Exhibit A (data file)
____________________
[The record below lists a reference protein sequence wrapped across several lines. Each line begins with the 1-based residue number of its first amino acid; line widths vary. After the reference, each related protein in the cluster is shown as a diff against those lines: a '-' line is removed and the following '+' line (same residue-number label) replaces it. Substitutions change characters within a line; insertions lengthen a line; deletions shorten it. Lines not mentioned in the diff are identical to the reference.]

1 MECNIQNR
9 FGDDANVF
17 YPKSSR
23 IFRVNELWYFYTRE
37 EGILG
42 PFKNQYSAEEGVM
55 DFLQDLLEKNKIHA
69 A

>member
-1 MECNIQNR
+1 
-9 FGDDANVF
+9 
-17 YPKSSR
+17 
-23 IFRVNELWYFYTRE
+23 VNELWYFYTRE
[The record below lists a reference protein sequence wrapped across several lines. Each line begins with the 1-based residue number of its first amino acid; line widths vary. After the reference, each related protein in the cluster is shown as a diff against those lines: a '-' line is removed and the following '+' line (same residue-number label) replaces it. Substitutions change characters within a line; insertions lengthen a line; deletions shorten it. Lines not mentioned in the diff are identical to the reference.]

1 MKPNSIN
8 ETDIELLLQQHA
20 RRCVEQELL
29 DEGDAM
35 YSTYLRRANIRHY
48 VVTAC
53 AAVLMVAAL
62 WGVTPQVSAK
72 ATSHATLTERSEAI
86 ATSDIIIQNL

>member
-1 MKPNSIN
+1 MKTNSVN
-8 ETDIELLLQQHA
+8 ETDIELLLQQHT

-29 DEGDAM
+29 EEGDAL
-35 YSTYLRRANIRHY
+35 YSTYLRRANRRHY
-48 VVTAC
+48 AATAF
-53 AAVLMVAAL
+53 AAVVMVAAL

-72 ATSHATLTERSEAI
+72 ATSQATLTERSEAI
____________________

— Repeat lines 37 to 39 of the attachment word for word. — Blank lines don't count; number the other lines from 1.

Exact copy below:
-35 YSTYLRRANIRHY
+35 YSTYLRRANRRHY
-48 VVTAC